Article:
During the past two weeks, about 8,300 Natural Resources Defense Council activists sent e-mails and faxes to Toyota, maker of the Prius, urging the company to support a Senate energy bill that would set a 35-mile-per-gallon requirement by 2020, Business Week reports.The Union of Concerned Scientists and the National Environmental Trust, are mobilizing to challenge Toyota for supporting a more modest approach on CAFE standards that would require 32 to 35 mpg by 2022.
“They have a green halo, justifiably, and yet unbeknownst to their customers they’ve joined forces with the Detroit Three to argue against greener standards,” said Deron Lovaas, the NRDC’s vehicles campaign director, in the article.
Toyota says that the alternative bill still would raise the standards up to 40 percent and give automakers more time to meet the goals. The company said it would respond to the messages it receives.
In the New York Times, columnist Tom Friedman wrote (via NRDC’s blog), “‘Toyota, which pioneered the industry-leading, 50-miles-per-gallon Prius hybrid, has joined with the Big Three U.S. automakers in lobbying against the tougher mileage standards in the Senate version of the draft energy bill. Now why would Toyota, which has used the Prius to brand itself as the greenest car company, pull such a stunt? Is it because Toyota wants to slow down innovation in Detroit on more energy efficient vehicles, which Toyota already dominates, while also keeping mileage room to build giant pickup trucks, like the Toyota Tundra, at the gas-guzzler end of the U.S. market?”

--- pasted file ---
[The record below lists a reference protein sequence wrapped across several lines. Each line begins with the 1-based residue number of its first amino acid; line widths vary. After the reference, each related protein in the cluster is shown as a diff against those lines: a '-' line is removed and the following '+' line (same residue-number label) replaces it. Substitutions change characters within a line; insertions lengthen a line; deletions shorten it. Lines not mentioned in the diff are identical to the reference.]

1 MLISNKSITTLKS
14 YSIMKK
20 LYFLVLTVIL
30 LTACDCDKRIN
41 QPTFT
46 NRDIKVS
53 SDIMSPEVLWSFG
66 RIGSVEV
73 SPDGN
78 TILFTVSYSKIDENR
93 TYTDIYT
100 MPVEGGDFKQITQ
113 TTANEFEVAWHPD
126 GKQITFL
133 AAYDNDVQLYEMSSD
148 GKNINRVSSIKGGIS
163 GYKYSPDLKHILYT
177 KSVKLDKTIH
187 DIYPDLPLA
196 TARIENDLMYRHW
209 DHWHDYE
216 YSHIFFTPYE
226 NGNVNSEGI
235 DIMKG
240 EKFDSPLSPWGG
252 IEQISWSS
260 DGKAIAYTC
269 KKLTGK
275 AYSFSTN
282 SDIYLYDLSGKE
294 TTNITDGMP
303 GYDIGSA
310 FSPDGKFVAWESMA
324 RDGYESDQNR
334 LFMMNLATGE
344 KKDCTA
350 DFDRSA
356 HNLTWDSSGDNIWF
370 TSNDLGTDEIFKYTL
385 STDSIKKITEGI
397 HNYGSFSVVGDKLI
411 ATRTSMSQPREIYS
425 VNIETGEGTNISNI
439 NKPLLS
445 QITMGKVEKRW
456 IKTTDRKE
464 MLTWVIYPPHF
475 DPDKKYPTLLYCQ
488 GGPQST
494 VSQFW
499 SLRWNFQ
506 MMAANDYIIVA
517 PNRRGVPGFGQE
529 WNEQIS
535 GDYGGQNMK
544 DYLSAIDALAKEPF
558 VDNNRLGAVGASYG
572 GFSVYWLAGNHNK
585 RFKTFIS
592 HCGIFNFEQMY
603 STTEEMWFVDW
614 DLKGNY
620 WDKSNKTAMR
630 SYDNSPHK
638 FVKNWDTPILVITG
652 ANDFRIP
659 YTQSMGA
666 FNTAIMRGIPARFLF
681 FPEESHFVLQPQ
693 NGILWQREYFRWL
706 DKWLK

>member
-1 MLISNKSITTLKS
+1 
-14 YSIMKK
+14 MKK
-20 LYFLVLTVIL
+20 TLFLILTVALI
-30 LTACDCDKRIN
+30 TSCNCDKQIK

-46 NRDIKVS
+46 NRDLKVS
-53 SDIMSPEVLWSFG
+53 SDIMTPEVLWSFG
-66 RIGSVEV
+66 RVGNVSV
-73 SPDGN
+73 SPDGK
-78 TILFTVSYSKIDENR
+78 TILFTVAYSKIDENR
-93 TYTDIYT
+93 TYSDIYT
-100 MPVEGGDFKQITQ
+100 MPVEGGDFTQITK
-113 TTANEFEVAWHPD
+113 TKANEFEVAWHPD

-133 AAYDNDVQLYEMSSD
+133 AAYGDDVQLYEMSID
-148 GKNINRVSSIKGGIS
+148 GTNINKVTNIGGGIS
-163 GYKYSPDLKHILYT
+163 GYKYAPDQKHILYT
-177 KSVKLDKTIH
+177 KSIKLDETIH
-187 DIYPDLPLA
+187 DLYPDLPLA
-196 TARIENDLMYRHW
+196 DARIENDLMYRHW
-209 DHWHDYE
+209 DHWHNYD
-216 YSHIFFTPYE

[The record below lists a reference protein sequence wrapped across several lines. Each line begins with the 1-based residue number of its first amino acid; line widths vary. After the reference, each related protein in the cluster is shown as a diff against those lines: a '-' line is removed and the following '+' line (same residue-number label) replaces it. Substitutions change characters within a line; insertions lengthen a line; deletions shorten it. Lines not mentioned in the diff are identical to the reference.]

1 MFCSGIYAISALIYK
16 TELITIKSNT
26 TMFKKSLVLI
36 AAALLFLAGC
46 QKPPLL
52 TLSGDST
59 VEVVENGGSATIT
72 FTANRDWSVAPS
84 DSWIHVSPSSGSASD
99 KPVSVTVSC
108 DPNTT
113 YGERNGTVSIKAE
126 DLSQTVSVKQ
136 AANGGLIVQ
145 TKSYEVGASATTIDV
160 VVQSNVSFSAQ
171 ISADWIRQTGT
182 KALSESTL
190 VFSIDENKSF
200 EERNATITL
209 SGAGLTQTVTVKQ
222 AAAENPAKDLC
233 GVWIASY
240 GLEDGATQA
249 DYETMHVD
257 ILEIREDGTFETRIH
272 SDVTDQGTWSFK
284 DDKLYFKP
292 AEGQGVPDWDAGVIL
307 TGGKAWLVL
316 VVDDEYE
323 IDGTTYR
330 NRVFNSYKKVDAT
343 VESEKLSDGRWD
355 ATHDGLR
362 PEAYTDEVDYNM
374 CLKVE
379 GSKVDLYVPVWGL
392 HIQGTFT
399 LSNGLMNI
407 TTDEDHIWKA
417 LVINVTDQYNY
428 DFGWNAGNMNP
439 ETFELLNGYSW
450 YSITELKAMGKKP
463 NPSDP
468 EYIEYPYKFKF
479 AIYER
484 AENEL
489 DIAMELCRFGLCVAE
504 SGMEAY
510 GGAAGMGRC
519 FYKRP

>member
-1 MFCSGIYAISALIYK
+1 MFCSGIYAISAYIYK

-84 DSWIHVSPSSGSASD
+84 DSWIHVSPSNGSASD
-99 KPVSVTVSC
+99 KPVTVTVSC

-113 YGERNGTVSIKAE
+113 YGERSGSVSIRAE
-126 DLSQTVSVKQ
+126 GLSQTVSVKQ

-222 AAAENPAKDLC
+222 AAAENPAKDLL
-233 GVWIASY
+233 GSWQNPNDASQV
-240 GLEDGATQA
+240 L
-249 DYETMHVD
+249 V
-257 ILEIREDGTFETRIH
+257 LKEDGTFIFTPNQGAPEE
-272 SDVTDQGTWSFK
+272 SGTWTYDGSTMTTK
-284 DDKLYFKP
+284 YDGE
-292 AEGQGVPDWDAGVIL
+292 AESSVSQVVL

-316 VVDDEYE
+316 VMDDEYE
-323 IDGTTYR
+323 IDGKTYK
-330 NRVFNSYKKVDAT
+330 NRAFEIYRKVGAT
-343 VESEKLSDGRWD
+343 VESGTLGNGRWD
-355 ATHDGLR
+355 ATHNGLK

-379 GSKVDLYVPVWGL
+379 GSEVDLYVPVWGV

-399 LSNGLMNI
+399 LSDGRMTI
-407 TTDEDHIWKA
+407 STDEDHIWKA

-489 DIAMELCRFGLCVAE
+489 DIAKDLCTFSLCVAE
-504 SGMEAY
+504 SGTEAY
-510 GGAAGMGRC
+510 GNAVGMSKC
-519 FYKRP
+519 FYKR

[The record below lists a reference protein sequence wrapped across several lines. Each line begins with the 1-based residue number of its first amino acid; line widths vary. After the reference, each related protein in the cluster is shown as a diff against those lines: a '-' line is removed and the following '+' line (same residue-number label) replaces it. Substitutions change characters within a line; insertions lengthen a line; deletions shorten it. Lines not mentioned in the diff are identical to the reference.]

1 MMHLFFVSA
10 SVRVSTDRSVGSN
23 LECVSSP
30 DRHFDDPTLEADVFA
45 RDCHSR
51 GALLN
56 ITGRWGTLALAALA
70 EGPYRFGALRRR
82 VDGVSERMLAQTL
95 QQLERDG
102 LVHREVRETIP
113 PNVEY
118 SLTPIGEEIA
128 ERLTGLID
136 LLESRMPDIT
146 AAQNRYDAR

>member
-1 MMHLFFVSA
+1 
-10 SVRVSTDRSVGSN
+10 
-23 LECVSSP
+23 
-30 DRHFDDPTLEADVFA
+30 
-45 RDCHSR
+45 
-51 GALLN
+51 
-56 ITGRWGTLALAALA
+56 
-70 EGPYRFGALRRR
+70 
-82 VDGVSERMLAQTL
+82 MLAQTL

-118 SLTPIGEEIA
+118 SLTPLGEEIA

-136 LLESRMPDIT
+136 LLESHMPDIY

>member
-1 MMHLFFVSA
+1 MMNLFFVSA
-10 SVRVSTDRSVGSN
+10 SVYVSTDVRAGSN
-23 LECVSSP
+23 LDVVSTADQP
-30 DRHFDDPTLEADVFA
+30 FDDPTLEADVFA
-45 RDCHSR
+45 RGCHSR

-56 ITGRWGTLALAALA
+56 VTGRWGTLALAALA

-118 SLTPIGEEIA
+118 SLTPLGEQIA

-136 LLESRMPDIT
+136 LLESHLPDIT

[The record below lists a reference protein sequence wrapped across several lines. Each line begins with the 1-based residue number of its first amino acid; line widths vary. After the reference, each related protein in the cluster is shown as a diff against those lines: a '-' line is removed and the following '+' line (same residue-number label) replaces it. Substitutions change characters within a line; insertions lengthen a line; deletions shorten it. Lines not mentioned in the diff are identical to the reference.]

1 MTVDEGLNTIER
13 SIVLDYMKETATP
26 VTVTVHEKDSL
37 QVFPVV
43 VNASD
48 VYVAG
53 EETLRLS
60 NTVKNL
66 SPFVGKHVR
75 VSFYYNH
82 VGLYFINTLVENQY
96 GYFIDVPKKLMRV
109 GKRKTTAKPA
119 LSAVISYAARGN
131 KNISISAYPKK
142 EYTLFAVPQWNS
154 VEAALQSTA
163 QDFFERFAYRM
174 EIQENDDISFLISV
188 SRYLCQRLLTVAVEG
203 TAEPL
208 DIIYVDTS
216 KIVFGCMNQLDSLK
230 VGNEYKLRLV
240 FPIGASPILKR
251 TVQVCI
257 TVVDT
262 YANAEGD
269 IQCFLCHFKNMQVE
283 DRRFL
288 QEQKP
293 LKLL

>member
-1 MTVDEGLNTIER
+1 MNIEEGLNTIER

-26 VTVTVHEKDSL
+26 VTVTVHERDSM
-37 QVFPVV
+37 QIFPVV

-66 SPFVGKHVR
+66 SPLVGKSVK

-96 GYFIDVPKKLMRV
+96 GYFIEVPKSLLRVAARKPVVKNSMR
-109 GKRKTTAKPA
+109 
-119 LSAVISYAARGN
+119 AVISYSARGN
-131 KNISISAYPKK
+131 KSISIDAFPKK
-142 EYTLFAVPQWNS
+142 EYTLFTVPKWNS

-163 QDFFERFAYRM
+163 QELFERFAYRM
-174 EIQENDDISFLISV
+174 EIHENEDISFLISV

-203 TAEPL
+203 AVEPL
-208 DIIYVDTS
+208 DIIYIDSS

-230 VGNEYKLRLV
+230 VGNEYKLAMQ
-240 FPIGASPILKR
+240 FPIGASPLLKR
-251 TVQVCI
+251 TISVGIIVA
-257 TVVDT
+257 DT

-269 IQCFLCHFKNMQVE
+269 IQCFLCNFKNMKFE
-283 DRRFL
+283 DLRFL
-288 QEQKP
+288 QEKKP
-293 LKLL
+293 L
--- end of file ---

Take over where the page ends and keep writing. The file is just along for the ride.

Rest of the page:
Here’s the text of the message NRDC’ activists have sent to Shigeru Hayakawa, Toyota President and CEO:
I am very disappointed to learn about Toyota’s opposition to a sensible increase in fuel economy standards to 35 miles per gallon by 2020. If your company is serious about fighting America’s addiction to oil, it’s time for your lobbying to match your advertising rhetoric.
Toyota’s advertisements paint the company as the greenest, most fuel-efficient car company on the market. If that’s the case, why is Toyota an active member of the Alliance of Automobile Manufacturers, a Washington lobbying group that claims that a sensible 35 mile per gallon standard is “unattainable”?
Americans who love the Prius thought that Toyota was a leader in the field. But, based on your lobbying activities, you’re no different from all of the other auto companies.
As a consumer, I urge you to call for a 35 mile per gallon standard by 2020 that allows for continuous improvement after 2020. I further urge you to withdraw Toyota from any lobbying association that opposes a 35 mpg standard.
Toyota sold a record 16,062 Priuses in July – a 50 percent increase versus the month last year.